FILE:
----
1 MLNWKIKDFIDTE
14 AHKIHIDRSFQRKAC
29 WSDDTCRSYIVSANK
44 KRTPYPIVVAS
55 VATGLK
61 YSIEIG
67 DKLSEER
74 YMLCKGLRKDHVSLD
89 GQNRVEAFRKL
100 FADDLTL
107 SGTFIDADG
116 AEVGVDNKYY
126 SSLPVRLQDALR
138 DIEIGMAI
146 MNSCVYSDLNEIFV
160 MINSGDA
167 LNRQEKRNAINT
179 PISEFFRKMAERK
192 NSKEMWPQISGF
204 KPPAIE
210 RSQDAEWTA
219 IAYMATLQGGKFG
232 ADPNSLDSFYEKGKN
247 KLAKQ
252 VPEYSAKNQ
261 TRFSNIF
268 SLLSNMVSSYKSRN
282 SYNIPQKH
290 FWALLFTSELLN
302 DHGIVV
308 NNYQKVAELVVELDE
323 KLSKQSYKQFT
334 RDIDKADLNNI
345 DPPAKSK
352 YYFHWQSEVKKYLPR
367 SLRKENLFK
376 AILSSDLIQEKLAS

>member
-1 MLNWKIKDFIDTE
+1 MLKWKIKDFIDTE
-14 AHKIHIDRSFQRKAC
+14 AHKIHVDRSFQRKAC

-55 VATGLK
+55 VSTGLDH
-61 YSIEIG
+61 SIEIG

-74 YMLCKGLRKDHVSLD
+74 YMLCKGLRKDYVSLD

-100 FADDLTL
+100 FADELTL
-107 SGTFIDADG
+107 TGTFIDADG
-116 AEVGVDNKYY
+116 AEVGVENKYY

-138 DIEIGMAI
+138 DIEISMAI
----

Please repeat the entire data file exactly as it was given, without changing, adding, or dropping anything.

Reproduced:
1 MLNWKIKDFIDTE
14 AHKIHIDRSFQRKAC
29 WSDDTCRSYIVSANK
44 KRTPYPIVVAS
55 VATGLK
61 YSIEIG
67 DKLSEER
74 YMLCKGLRKDHVSLD
89 GQNRVEAFRKL
100 FADDLTL
107 SGTFIDADG
116 AEVGVDNKYY
126 SSLPVRLQDALR
138 DIEIGMAI
146 MNSCVYSDLNEIFV
160 MINSGDA
167 LNRQEKRNAINT
179 PISEFFRKMAERK
192 NSKEMWPQISGF
204 KPPAIE
210 RSQDAEWTA
219 IAYMATLQGGKFG
232 ADPNSLDSFYEKGKN
247 KLAKQ
252 VPEYSAKNQ
261 TRFSNIF
268 SLLSNMVSSYKSRN
282 SYNIPQKH
290 FWALLFTSELLN
302 DHGIVV
308 NNYQKVAELVVELDE
323 KLSKQSYKQFT
334 RDIDKADLNNI
345 DPPAKSK
352 YYFHWQSEVKKYLPR
367 SLRKENLFK
376 AILSSDLIQEKLAS

>member
-1 MLNWKIKDFIDTE
+1 MLKWKIKDFIDTE
-14 AHKIHIDRSFQRKAC
+14 AHKIHVDRSFQRKAC

-55 VATGLK
+55 VSTGLDH
-61 YSIEIG
+61 SIEIG

-74 YMLCKGLRKDHVSLD
+74 YMLCKGLRKDYVSLD

-100 FADDLTL
+100 FADELTL
-107 SGTFIDADG
+107 TGTFIDADG
-116 AEVGVDNKYY
+116 AEVGVENKYY

-138 DIEIGMAI
+138 DIEISMAI